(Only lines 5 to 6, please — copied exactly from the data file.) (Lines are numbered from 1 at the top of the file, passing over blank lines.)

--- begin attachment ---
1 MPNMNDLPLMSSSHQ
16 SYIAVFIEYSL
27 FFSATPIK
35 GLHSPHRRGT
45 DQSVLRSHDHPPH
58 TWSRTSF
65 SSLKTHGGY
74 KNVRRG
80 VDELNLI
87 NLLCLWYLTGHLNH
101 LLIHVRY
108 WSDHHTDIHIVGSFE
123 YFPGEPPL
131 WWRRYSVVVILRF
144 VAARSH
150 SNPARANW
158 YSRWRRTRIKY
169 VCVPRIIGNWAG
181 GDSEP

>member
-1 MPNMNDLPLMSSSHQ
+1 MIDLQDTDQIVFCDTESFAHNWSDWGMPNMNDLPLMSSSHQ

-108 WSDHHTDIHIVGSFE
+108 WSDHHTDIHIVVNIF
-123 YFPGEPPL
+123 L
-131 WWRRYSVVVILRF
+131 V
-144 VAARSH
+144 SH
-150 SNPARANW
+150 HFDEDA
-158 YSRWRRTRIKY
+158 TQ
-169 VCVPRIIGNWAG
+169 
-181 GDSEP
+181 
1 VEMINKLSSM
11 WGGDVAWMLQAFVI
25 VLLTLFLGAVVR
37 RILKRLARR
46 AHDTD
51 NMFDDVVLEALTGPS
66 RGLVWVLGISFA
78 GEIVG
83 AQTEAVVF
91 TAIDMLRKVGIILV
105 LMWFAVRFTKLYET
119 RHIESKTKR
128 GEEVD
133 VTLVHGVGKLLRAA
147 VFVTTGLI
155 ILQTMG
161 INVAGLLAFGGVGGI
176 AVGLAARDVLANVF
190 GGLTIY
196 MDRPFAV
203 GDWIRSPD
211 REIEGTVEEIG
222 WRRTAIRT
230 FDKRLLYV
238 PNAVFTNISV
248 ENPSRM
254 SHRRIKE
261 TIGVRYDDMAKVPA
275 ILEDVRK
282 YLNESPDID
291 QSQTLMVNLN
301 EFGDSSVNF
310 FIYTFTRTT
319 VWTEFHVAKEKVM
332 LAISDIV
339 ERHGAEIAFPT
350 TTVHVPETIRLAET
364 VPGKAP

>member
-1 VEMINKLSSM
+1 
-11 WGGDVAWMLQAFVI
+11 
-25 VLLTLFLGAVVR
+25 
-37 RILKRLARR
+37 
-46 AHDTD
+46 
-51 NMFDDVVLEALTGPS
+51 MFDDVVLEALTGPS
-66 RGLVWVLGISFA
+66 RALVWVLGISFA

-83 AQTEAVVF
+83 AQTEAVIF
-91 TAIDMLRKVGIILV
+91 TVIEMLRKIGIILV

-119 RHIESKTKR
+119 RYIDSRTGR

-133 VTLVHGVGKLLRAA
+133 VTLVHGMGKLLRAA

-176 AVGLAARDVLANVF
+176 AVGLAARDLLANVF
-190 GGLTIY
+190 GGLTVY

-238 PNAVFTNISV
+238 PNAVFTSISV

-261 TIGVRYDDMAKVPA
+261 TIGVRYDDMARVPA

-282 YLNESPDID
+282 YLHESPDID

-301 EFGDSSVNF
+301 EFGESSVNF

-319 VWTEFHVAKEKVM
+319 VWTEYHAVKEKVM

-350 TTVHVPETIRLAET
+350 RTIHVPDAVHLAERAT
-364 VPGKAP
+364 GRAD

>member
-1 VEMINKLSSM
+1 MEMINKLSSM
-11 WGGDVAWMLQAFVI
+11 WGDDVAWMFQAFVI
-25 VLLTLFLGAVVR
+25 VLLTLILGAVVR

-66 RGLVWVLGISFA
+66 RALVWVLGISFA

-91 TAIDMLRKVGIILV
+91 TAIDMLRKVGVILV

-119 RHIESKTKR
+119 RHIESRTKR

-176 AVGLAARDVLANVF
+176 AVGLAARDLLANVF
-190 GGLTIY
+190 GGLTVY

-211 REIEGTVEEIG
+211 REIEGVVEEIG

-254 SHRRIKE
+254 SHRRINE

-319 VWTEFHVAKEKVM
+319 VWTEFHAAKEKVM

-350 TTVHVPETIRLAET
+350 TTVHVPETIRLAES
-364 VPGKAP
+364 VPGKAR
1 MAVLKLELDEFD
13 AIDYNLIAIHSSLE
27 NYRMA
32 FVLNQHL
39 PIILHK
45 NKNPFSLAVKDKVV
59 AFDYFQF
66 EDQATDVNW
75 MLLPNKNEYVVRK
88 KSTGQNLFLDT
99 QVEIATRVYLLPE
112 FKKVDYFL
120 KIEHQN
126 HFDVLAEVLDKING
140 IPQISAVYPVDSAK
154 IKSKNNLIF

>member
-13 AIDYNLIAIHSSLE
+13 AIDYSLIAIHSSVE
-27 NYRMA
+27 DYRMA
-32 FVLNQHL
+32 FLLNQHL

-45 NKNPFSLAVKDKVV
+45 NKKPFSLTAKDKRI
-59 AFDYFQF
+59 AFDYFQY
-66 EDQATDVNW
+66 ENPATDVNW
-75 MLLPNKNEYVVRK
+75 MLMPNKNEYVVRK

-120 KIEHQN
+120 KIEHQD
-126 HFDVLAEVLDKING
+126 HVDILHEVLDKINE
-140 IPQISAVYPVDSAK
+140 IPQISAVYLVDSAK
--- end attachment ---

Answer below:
45 DQSVLRSHDHPPH
58 TWSRTSF